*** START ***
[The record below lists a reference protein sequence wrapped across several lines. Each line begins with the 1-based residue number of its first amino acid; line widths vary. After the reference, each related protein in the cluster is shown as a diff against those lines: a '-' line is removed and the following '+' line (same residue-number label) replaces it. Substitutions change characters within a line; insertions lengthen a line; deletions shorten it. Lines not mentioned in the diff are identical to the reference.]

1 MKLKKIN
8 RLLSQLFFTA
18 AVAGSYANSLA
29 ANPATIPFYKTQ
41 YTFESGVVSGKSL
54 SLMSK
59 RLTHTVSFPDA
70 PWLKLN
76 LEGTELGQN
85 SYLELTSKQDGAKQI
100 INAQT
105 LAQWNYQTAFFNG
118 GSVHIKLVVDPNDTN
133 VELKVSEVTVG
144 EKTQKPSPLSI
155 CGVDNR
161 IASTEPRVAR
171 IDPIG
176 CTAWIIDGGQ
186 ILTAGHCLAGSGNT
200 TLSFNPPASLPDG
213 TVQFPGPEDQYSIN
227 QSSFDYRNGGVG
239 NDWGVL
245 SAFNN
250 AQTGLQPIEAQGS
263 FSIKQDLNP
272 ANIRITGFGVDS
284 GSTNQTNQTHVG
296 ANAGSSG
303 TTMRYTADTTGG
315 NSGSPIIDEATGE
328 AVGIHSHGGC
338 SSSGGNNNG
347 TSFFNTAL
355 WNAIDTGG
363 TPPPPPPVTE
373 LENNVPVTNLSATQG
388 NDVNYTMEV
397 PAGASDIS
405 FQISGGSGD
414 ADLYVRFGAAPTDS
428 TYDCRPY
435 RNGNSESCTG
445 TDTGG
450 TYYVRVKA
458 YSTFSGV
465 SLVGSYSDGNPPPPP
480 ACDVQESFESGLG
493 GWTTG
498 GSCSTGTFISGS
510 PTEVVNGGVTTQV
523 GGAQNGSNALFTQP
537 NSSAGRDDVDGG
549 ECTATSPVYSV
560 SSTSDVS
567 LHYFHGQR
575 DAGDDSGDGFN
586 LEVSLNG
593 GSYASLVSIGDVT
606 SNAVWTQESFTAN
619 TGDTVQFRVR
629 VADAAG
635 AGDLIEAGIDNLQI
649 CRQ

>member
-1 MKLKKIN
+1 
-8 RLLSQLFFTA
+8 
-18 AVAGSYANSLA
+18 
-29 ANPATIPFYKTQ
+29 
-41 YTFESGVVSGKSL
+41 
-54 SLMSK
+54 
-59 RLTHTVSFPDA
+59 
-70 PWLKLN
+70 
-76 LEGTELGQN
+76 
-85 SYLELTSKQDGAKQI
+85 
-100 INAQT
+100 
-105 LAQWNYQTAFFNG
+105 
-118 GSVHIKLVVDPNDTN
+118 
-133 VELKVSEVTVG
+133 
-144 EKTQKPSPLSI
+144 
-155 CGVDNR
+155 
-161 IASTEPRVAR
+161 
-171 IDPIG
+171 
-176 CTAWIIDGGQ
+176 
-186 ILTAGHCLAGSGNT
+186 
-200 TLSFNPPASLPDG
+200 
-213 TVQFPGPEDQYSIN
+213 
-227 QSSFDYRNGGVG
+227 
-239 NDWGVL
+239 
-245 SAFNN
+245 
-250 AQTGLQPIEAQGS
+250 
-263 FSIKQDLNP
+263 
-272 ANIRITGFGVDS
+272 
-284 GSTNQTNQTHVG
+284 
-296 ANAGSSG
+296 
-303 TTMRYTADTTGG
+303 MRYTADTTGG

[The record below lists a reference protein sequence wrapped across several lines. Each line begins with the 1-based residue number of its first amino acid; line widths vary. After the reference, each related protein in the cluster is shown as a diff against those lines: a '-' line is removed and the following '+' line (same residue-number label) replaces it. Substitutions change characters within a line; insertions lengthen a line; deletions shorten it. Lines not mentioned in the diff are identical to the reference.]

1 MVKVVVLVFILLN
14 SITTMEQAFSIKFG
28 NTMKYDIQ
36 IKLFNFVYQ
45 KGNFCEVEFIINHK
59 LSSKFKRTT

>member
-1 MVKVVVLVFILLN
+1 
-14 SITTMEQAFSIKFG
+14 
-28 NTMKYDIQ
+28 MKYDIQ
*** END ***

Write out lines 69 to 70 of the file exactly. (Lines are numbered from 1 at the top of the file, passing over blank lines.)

+1 
-8 RLLSQLFFTA